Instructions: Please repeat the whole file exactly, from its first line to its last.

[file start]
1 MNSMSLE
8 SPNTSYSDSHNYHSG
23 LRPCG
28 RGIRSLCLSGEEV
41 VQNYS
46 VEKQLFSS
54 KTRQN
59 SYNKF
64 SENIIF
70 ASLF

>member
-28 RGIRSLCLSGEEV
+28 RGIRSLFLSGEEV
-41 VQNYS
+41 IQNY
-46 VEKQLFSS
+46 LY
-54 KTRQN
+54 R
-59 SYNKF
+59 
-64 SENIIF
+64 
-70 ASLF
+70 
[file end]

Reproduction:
1 MNSMSLE
8 SPNTSYSDSHNYHSG
23 LRPCG
28 RGIRSLCLSGEEV
41 VQNYS
46 VEKQLFSS
54 KTRQN
59 SYNKF
64 SENIIF
70 ASLF

>member
-28 RGIRSLCLSGEEV
+28 RGIRSLFLSGEEV
-41 VQNYS
+41 IQNY
-46 VEKQLFSS
+46 LY
-54 KTRQN
+54 R
-59 SYNKF
+59 
-64 SENIIF
+64 
-70 ASLF
+70 